Be open to evaluate freelance or contract roles, if they guarantee good work. They prove to be good for continuous learning, adding new skills and also avoid idling at the same time. Do not miss out on a learning opportunity in the face of an adversity.
Time to cash on your network
This is the best time to reach out to your well-wishers in the industry for any possible openings in their companies. References help to expedite the hiring process, especially if there’s an opening that matches the skill and experience.
Reach out to ex-colleagues, search consultants and other forms of pro-active networking will definitely help. It helps to stay active and updated on social media as one is more likely to get noticed by recruiters if they are active on the right social channels.
Stay positive and open minded
Always keep an optimistic demeanour, as people always love the hero in the face of adversity. Closure is the ultimate finality of a business. Work towards mitigating the risk and pain in the process for the stakeholders. People remember the act more than the event.
Approach the job market with an open mind. Do not have too many filters as that may lead to a long employment gap. Beyond job hunting, one must keep their family and close friends informed and seek their support. This will help bust stress and focus on the task at hand.
Be flexible while exploring options as the right job may not be round the corner. It is prudent to pick up something, which is reasonable rather than lose a great deal of time in searching for the right role.
Haste is waste
Avoid coming across as someone too desperate, totally depressed and willing to compromise or pick up anything at any cost. Recruiters may ask you uncomfortable questions but keep your balance and do not succumb to pressure.
Don’t try to settle for something, which is not in alignment with your goals, experience and skills. It is always recommended to wait and get something that motivates you than to pick up something which doesn’t. In the long run, this might work against your confidence.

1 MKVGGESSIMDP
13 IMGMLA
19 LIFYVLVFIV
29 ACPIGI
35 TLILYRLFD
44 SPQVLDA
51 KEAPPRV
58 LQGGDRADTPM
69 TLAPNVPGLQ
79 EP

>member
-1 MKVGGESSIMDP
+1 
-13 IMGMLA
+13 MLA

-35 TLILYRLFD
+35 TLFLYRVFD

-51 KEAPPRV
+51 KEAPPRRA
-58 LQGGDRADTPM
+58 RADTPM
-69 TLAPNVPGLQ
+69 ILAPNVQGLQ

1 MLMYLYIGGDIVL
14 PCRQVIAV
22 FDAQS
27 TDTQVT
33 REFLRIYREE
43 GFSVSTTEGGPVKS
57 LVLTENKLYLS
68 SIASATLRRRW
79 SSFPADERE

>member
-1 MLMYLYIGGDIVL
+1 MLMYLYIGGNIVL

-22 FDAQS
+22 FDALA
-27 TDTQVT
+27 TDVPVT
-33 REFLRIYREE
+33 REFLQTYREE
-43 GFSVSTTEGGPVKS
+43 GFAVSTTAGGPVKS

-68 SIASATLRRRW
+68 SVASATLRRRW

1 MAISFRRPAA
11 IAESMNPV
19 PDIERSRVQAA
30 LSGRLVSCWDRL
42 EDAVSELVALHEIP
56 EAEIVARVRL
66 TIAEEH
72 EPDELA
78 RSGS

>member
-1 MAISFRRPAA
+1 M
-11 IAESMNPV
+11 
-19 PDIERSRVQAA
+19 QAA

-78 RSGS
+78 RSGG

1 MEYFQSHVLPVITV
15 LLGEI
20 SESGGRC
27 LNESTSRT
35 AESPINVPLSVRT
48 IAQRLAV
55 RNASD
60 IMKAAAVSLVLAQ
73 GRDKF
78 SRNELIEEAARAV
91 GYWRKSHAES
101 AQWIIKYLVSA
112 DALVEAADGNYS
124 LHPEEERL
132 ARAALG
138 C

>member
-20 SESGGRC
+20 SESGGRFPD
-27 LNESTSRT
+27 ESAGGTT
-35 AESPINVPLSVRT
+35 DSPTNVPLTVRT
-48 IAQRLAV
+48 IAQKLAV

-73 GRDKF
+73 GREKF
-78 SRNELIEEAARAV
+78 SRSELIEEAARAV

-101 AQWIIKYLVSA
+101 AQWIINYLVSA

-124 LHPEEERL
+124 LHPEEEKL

Watch your words
In such trying times, you should not talk ill of the past employer as it is counterproductive and will leave a bad impression on the recruiter interviewing you. Moreover, we live in a well-connected world, and may have to cross paths again with the current employer.
Steer clear of the politics and negativity
Stay clear of organisational politics in moments, such as this. In such occasions, personal agendas run strong and it’s generally the naive who become the pawns.
Do not procrastinate over the inevitable. Avoid being part of the negative advocacy around the action, especially as one never knows what factors contributed towards the downfall.
All said and done such a situation may lead to immense disappointment and one may have to go through some turmoil despite the extra efforts required, it should not be seen as the end of the world. If the employee is good, she/he will find a suitable opportunity coming their way soon.
(Based on interviews with Rajorshi Ganguli, president and global HR head, Alkem Laboratories; Thammaiah BN, managing director, Kelly Services India; Vinay Jaswal, vice president, corporate HR, Interglobe.)